We know how easily the coronavirus can jump from host to host, but could Donald Trump‘s infamous covidiocy also be contagious?
As their high school reopened after being closed for a month due to the coronavirus, students in Madagascar’s capital city were given face masks and a small bottle of an herbal extract they were told to drink to protect them from COVID-19.
Who came up with that quack cure? Some two-bit religious grifter? You would think, but no.
Madagascar’s President Andry Rajoelina promoted the drink, Covid Organics, on national television saying it will “change the course of history.”…
“What we want to do today is to popularize this drink to protect our population,” said Rajoelina on television and then drank a bottle of the concoction.
Virologists around the world are optimistic that the potion, which contains artemisia (a bitterroot that has been used to combat malaria) will soon beat COVID-19 into submission.
Kidding. Even in Rajoelina’s own country, they’re not buying his crapola.
“The scientific evidence that this is effective has not been proved. It’s likely that it could actually harm the health of the population, particularly that of children,” said the president of Madagascar’s Academy of Medicine, Marcel Razanamparany, in a statement…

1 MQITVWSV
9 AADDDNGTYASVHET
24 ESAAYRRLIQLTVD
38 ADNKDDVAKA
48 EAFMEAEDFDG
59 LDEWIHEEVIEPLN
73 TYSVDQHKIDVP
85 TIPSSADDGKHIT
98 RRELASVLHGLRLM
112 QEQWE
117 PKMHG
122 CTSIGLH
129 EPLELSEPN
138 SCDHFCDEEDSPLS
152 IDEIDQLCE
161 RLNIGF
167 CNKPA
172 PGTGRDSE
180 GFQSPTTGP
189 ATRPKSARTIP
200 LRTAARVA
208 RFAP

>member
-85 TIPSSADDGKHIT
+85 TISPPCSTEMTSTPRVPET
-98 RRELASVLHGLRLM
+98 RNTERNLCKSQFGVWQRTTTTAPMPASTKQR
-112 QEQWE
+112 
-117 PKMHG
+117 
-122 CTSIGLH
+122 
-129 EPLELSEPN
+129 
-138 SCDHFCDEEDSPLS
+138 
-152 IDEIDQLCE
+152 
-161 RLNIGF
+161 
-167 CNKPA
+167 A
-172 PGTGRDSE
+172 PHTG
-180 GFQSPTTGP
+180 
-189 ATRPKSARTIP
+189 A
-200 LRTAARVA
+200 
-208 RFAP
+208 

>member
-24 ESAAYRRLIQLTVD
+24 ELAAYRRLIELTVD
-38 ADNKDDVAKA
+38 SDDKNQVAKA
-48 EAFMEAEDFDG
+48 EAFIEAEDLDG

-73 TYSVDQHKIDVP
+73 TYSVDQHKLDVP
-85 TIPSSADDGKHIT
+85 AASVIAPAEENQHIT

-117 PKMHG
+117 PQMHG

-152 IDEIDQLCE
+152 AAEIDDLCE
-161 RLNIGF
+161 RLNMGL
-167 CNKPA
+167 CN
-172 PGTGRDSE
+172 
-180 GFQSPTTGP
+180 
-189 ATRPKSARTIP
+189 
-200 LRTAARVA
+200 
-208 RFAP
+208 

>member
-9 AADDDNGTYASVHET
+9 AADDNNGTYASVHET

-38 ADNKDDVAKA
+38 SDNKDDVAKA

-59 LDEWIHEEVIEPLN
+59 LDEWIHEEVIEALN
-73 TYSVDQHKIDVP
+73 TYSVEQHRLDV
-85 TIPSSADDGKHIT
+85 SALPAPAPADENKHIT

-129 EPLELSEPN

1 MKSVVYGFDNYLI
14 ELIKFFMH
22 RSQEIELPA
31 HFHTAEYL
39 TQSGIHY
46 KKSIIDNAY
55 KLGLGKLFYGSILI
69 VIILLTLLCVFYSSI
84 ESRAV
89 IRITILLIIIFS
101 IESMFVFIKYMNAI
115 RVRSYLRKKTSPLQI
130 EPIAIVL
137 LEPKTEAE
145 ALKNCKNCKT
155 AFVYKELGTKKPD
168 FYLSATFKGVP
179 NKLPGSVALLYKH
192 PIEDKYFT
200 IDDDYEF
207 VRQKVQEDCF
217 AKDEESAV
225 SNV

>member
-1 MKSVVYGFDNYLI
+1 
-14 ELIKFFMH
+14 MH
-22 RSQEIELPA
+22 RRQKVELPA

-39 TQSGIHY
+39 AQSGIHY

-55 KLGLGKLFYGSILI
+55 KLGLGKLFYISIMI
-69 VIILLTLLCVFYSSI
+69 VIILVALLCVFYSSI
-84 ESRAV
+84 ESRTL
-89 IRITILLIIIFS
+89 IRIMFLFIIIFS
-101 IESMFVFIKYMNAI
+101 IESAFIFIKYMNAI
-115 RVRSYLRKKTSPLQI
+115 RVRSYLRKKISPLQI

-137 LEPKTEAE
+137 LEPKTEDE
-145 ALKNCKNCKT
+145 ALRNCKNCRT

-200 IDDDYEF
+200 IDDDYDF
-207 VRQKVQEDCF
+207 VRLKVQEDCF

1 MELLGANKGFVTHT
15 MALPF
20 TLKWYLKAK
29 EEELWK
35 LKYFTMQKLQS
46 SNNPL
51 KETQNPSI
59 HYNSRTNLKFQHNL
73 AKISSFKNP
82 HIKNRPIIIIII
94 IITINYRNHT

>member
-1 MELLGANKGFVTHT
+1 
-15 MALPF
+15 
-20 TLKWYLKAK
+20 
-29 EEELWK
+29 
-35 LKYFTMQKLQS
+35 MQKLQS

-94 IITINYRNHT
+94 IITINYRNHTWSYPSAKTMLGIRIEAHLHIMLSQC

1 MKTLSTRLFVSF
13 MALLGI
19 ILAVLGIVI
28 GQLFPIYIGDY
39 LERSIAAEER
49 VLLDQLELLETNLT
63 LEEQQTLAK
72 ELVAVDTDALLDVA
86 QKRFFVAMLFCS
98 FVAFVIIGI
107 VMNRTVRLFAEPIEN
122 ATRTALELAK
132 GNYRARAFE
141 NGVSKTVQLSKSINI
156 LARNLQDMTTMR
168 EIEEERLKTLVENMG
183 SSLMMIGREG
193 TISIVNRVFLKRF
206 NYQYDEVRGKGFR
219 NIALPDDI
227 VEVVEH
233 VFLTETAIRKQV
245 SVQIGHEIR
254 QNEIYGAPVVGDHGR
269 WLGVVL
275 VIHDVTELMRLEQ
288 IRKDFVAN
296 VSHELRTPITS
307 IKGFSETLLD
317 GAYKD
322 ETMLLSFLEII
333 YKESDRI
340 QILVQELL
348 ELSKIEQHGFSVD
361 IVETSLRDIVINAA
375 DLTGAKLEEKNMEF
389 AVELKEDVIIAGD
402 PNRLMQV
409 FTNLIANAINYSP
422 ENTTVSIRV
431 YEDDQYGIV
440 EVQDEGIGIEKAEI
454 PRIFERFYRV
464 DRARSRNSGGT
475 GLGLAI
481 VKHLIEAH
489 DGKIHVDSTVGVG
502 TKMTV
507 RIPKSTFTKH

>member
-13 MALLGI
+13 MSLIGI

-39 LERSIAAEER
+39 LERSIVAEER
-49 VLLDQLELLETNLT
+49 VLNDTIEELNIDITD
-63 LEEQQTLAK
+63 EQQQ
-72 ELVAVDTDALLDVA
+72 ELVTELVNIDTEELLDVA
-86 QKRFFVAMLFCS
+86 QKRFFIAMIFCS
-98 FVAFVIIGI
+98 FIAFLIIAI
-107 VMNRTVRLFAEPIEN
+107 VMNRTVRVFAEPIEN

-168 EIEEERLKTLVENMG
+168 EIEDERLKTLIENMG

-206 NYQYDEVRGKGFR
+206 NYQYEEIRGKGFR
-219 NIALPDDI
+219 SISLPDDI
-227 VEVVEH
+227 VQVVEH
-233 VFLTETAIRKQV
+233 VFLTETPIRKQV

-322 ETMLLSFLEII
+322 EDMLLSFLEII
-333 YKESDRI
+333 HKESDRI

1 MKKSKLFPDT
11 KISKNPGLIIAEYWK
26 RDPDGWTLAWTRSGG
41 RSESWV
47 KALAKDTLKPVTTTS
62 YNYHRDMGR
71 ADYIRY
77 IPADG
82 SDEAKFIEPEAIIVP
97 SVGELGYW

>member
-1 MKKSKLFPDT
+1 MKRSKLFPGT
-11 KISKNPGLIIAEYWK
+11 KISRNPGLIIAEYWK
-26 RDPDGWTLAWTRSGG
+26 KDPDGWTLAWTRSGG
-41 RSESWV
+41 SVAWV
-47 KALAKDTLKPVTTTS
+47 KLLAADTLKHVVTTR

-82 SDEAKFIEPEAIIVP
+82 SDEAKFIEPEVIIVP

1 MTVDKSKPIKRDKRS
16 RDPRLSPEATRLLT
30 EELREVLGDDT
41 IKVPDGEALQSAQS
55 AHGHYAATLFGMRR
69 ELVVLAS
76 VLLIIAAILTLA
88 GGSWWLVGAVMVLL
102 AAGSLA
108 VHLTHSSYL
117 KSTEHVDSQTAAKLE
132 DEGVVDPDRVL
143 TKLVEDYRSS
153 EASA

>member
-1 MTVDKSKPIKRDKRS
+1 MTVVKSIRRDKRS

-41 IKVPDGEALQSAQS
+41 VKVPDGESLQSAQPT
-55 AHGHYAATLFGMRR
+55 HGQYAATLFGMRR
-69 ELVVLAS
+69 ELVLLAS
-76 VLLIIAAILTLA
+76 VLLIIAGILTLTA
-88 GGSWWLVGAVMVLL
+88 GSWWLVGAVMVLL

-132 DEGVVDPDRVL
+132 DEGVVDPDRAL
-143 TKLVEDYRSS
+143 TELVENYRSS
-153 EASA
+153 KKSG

The U.S. National Institutes of Health has warned against alternative medicine — including certain herbal therapies and teas — for treating or preventing COVID-19, saying there was no evidence they work and some may be unsafe.
“I was a little afraid of this remedy at the beginning but I saw a program on television where the president of the republic drank it so I am no longer worried,” said Hugo Ramiakatrarivo. “They say it boosts immunity, but I don’t know if it will work. My parents told me not to take this medicine. They even told me not to go to school today because the epidemic is not over and especially not to drink this medicine. They are really scared. But I decided to come to study because we have our exam at the end of the year.”
The principal of Hugo’s school, Mamisoa Randrianjafy, gave the students no choice in the matter.
He said that if students refuse the drink, they would not be permitted to attend classes.
Of course, we can expect it to be just as effective.
(via Joe. My. God.)